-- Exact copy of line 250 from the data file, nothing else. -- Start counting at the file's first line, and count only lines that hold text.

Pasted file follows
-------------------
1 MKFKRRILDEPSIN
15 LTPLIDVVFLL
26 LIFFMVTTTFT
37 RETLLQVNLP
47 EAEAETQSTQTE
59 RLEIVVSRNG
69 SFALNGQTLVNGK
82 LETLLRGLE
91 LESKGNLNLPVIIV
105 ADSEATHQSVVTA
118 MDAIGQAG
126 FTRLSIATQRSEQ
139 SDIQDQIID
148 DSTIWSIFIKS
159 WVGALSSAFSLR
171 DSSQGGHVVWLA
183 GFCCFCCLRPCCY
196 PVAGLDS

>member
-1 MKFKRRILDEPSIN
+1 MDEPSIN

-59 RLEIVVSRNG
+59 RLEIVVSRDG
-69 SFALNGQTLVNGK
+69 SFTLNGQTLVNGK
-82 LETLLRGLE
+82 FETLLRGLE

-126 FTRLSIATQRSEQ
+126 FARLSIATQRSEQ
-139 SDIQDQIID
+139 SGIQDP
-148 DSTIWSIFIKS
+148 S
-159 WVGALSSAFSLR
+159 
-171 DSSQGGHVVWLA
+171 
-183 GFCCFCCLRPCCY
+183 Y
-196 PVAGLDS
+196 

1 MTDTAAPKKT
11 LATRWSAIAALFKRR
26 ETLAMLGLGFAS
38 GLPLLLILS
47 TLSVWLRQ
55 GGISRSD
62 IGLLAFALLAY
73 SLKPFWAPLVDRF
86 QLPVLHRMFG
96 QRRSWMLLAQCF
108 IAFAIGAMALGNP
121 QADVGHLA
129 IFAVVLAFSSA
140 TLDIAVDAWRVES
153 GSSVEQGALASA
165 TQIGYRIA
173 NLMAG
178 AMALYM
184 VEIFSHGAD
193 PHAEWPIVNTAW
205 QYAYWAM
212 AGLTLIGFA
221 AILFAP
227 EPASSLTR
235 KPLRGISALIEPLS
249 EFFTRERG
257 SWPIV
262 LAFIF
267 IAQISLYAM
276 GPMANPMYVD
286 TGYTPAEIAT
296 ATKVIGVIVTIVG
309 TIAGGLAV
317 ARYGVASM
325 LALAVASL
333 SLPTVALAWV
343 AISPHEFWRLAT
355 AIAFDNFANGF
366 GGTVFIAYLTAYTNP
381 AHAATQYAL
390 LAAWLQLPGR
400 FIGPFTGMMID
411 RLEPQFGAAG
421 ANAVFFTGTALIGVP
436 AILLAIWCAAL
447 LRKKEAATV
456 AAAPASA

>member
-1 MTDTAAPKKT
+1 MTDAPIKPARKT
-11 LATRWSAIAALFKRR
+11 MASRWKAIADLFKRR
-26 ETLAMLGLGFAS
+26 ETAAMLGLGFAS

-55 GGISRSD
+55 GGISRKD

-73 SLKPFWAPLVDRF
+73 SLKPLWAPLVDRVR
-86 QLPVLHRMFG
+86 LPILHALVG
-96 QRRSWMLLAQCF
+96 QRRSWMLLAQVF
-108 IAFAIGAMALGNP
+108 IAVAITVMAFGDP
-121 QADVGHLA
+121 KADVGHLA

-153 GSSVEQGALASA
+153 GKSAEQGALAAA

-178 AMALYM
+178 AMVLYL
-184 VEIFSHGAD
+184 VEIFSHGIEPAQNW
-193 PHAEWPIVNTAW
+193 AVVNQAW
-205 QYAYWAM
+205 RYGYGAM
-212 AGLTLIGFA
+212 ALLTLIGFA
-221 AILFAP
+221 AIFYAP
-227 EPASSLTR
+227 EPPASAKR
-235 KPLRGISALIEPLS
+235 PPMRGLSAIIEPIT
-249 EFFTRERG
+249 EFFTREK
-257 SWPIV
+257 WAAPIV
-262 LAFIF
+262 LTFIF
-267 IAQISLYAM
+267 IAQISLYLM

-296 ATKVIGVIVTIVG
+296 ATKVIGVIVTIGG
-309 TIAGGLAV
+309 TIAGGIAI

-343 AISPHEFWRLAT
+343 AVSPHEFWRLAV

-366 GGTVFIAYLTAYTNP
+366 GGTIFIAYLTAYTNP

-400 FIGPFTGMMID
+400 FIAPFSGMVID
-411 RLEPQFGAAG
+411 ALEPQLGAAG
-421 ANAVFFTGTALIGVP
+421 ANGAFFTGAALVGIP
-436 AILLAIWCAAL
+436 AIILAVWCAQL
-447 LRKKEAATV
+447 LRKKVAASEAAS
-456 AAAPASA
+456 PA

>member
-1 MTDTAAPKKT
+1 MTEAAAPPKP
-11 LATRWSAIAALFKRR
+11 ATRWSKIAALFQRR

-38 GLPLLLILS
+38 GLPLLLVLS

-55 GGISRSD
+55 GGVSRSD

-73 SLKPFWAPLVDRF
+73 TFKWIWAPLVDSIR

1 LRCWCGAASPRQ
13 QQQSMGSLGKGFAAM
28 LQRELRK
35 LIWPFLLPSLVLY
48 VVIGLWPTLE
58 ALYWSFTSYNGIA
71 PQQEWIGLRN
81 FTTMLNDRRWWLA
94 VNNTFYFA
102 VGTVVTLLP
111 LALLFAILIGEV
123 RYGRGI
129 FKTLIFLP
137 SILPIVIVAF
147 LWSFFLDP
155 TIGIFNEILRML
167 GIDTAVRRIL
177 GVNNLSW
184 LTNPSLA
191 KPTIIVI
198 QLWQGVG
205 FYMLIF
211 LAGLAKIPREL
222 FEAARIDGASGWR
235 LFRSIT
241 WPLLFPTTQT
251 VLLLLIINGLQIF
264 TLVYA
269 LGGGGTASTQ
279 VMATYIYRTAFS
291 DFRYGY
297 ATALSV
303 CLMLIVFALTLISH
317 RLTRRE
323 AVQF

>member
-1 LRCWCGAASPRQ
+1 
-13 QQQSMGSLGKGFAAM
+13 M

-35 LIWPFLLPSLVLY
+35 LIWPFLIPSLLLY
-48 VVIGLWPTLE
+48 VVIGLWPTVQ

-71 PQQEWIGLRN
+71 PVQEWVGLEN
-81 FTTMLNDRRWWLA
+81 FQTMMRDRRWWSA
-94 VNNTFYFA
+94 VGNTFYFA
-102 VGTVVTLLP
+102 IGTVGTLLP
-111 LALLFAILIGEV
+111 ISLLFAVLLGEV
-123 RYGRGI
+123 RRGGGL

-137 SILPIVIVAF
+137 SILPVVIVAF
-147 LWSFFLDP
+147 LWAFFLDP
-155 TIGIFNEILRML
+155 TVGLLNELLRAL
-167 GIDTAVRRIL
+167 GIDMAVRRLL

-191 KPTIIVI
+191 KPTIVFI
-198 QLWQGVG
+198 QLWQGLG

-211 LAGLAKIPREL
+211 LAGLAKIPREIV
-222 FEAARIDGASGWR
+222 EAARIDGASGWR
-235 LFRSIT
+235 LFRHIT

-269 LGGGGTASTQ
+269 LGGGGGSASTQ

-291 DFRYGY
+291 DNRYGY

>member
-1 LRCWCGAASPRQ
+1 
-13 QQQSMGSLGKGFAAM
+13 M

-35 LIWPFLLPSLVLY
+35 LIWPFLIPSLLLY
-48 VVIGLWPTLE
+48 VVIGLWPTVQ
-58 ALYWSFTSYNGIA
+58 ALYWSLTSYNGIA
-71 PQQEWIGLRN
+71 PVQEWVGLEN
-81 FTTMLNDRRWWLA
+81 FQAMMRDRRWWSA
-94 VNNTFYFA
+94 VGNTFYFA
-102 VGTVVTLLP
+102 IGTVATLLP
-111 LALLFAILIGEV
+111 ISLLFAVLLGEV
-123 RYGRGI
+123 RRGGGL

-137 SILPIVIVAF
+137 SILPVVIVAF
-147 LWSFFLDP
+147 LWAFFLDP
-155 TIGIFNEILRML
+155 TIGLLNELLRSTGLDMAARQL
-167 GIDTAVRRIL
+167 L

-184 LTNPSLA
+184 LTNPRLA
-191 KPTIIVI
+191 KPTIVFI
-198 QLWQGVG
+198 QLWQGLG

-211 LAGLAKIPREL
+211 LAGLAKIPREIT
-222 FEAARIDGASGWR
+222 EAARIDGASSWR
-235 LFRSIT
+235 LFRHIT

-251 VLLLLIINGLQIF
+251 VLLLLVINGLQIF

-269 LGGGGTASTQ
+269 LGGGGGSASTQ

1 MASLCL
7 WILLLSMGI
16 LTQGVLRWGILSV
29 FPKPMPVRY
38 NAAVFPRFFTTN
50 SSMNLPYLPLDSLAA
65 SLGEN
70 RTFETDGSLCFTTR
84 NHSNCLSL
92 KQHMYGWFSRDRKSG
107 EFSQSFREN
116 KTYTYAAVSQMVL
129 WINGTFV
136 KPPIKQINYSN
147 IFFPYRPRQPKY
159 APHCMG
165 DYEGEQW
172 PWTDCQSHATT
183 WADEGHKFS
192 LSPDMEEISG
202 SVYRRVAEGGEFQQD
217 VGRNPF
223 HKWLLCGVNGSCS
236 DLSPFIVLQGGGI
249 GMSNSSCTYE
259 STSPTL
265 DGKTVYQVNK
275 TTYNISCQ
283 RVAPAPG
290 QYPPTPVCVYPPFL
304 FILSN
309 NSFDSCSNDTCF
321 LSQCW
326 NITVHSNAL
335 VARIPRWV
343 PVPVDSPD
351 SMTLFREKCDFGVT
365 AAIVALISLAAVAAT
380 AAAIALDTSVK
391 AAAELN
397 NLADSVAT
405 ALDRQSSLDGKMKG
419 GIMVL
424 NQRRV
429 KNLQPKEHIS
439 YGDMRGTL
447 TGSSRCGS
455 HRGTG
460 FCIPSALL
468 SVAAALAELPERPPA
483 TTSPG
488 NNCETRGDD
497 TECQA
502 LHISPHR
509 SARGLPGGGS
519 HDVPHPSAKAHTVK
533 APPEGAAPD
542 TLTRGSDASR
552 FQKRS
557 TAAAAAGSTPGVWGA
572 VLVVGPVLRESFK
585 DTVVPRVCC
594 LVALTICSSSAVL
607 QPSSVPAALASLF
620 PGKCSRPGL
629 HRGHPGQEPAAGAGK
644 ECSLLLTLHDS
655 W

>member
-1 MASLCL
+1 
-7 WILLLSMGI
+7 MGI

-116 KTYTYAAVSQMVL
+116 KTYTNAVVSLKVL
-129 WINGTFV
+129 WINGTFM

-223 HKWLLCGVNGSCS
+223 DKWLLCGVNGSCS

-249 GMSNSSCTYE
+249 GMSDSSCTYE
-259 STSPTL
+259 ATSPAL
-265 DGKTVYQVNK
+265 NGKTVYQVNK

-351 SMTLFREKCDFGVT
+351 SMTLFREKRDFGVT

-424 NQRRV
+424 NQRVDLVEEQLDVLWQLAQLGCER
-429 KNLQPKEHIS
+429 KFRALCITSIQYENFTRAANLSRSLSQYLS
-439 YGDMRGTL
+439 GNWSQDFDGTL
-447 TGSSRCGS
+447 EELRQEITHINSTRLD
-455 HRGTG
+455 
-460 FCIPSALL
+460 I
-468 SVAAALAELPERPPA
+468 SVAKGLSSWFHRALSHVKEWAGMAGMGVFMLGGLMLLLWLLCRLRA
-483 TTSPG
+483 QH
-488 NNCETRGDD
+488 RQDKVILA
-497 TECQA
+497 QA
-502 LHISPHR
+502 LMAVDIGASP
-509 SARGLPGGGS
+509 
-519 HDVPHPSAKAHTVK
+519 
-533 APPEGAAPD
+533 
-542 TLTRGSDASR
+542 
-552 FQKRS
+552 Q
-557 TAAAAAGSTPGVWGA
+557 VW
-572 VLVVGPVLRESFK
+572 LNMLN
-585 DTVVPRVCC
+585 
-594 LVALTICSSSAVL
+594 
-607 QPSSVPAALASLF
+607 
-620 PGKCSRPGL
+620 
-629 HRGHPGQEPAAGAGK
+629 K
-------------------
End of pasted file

-48 VVIGLWPTLE